The Biblical View of Science
W. Gary Crampton
Many non-Christians, and all
too many Christians, are of the opinion that science, (i.e., the
physical or natural sciences) is an ever-growing body of truth about the
universe. The progress of science, its technological triumphs, so we are
told, demonstrate its truth. Science is seemingly unassailable. After
all, it works doesn’t it? And isn’t success the measure of truth?
This being the case, so it goes, when the Bible and science appear to be at odds, we need to re-interpret the Bible. For example, since science tells us (and the pope agrees) that (some sort of) evolution is a fact, not just a theory, we need to take a fresh look at Genesis 1. No longer can we assert with the Westminster Shorter Catechism (Q 9) that "the work of creation is God’s making all things of nothing, by the Word of His power, in the space of six days, and all very good." Six-day creationism needs to be re-examined. It is, we are assured, an obscurantist view of things.
To speak against this sort of scientific thinking is almost blasphemous in some circles, because, for many, science is the god of this age. Yet, that is what this paper intends to do, that is, to blaspheme the god of science. Science, it will be seen, is not the main revealer of truth. In fact, science is not capable of revealing any truth at all.
What then is the Biblical view of science? Science enables us to fulfill the mandate of Genesis 1:28: "Then God blessed them [Adam and Eve], and God said to them, ‘Be fruitful and multiply; fill the Earth and subdue it; have dominion over the fish of the sea, over the birds of the air, and over every living thing that moves on the Earth.’ " Science gives us directions for doing things, or "operating," in this world. It does not explain how the laws of nature work, nor does it accurately define or describe things. Science does not discover truth; it is a method for dominating and utilizing nature; it is merely a practical discipline that helps us live in God’s universe and subdue it.
As strange as it might sound to the reader that science never gives us truth, it is precisely that belief that has been held by leading scientists and philosophers.1 Albert Einstein, for example, speaking of our knowledge of the universe, said: "We know nothing about it at all.... The real nature of things, that we shall never know, never." The British philosopher Karl Popper wrote: "We know that our scientific theories always remain hypotheses.... In science there is no knowledge, in the sense in which Plato and Aristotle understood the word, in the sense which implies finality; in science we never have sufficient reason for the belief that we have attained the truth." Popper went on to say: "It can even be shown that all [scientific] theories, including the best, have the same probability, namely zero." Then too, Bertrand Russell, who will be quoted below, asserted that all scientific laws are based on fallacious arguments. And philosopher Paul Feyerabend, in his book Against Method: Outline of an Anarchistic Theory of Knowledge, writes:
On closer analysis we even find that science knows no ‘bare facts’ at all but that the ‘facts’ that enter our knowledge are already viewed in a certain way and are, therefore, essentially ideational. This being the case, the history of science will be as complex, chaotic, full of mistakes, and entertaining as the ideas it contains, and these ideas in turn will be as complex, chaotic, full of mistakes, and entertaining as are the minds of those that invented them.John Robbins has pointed out that there are at least five logical difficulties with science, i.e., five reasons why science can never give us truth:2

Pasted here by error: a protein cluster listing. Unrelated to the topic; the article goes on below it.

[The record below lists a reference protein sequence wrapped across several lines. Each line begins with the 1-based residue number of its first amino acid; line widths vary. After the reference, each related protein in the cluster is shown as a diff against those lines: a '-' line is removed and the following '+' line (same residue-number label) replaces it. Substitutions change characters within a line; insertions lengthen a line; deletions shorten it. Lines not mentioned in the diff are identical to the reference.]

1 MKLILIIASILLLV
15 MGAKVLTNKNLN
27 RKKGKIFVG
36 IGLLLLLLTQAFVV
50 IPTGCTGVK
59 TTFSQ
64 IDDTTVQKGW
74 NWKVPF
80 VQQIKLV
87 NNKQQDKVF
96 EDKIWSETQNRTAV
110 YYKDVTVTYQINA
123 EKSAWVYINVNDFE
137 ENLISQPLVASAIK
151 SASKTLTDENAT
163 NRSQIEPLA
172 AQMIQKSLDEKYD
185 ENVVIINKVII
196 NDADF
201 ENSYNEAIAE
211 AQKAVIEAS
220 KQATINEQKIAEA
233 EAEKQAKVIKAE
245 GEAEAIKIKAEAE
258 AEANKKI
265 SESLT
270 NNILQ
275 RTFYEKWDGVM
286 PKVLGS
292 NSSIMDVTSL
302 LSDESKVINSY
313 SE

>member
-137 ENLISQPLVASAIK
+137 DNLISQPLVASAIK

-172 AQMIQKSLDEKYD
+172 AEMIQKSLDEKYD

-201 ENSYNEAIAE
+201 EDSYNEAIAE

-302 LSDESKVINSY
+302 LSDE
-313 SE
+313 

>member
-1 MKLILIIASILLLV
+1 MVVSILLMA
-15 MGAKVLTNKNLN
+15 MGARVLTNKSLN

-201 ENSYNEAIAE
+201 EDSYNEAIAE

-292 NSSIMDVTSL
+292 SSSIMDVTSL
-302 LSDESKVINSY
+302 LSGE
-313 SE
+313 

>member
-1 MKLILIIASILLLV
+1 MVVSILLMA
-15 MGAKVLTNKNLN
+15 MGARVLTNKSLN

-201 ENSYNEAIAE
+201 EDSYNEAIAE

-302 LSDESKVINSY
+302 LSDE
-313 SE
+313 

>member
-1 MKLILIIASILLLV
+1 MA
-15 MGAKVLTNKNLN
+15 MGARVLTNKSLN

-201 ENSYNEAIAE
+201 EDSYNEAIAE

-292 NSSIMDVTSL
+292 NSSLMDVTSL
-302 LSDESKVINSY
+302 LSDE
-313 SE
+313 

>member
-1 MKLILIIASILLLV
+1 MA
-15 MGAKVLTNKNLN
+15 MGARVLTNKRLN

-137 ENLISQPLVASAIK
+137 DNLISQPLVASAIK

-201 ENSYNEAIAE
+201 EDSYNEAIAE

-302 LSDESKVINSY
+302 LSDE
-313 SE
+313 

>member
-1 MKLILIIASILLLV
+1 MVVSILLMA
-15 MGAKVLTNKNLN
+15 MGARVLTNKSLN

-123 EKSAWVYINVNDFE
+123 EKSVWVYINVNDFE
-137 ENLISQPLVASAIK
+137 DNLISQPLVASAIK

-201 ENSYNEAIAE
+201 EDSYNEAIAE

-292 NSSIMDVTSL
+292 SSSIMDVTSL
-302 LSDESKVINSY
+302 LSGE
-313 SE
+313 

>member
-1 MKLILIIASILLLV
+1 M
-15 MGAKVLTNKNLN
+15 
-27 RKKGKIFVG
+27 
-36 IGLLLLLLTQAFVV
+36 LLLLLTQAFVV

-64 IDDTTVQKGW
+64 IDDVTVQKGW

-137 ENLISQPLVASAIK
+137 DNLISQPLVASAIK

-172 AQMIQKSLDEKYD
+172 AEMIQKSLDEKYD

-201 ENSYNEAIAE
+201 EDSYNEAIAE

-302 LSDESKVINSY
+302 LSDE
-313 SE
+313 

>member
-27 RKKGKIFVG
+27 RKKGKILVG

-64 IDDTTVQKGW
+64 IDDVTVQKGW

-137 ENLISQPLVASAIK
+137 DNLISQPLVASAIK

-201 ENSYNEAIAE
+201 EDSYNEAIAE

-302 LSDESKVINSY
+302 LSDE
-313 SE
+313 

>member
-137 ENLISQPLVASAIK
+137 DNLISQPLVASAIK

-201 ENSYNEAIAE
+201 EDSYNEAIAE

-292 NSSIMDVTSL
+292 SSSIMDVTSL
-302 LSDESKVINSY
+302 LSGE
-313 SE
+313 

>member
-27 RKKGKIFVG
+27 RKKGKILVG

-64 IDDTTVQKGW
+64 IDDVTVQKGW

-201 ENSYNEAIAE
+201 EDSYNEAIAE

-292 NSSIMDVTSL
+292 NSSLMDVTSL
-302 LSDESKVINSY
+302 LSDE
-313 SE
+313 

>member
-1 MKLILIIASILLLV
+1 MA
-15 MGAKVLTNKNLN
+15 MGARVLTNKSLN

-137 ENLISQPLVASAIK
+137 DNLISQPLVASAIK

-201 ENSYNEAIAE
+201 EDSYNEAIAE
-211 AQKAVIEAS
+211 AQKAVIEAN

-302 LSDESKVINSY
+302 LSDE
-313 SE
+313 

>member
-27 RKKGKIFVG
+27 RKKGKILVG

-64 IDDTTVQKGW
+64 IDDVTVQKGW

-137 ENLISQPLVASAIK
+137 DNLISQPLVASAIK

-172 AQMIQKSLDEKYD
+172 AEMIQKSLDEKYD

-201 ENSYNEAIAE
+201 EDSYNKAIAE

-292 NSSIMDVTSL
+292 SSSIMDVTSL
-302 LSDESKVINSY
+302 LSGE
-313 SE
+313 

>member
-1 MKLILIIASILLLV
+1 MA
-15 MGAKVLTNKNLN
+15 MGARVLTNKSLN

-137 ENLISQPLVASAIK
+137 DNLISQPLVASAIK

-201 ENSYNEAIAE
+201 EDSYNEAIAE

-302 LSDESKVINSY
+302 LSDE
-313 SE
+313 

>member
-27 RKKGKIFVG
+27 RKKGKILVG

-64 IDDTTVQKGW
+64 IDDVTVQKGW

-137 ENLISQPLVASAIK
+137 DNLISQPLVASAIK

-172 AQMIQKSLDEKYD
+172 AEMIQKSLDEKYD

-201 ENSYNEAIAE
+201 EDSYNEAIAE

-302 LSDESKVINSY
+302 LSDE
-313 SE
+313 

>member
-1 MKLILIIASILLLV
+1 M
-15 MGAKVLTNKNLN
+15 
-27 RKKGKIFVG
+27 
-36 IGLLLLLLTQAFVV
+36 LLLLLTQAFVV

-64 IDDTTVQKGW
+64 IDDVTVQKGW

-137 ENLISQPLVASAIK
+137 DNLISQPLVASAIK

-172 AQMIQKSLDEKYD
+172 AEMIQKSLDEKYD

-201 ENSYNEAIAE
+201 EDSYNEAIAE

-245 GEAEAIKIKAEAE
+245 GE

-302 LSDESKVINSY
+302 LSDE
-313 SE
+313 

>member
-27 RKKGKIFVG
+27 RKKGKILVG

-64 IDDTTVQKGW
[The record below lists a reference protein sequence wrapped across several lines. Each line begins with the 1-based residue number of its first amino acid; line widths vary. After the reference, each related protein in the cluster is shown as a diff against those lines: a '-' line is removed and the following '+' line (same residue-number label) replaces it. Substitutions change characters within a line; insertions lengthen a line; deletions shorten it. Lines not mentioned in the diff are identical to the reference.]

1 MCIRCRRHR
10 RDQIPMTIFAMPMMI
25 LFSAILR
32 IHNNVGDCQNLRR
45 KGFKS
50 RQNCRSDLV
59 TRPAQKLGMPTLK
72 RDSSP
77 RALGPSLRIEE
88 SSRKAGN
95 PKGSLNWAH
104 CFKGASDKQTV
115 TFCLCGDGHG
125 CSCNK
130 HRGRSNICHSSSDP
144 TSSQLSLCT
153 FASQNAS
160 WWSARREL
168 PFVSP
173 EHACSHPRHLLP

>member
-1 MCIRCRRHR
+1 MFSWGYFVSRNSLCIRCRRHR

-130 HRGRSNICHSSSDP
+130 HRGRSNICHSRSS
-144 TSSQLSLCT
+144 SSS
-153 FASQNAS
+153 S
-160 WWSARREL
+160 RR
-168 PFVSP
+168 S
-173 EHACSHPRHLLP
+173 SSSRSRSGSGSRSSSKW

1) Observation is unreliable. Scientists do not perform an experiment only once. Experiments are always repeated, and the results most always differ in some way. Why? Because the senses tend to deceive us; they are not to be trusted. Hence, numerous readings are taken in an attempt to guard against inaccurate observation. So much is this the case in science, that tests with unrepeatable results are never taken seriously. But if observation is unreliable, if the senses are so easily deceived, if the results frequently differ, why should one ever believe that he has discovered truth through observation?
2) All scientific experiments commit the fallacy of asserting the consequent. In syllogistic form this is expressed as: "If p, then q. q; therefore, p." Bertrand Russell, certainly no friend of Christianity, stated it this way:
All inductive arguments in the last resort reduce themselves to the following form: "If this is true, that is true: now that is true, therefore this is true." This argument is, of course, formally fallacious. Suppose I were to say: "If bread is a stone and stones are nourishing, then this bread will nourish me; now this bread does nourish me; therefore it is a stone, and stones are nourishing." If I were to advance such an argument, I should certainly be thought foolish, yet it would not be fundamentally different from the argument upon which all scientific laws are based.In the laboratory scientists work with a hypothesis. In this case the hypothesis is: "If bread is a stone and stones are nourishing, then this bread will nourish me." The scientist then attempts to deduce the predicted results that should occur if the hypothesis is true, such as "this bread nourishes me." He then performs an experiment to test the hypothesis to see if the predicted results occur. So he sits down at the table and eats the bread, and wonder of wonders, the bread does nourish him. The hypothesis, he concludes, is confirmed: "This bread is a stone and stones are nourishing." Silly you say? Yes! Yet, as Russell has asserted, it is not "fundamentally different from the argument upon which all scientific laws are based." That is to say, all scientific laws are based on fallacious arguments.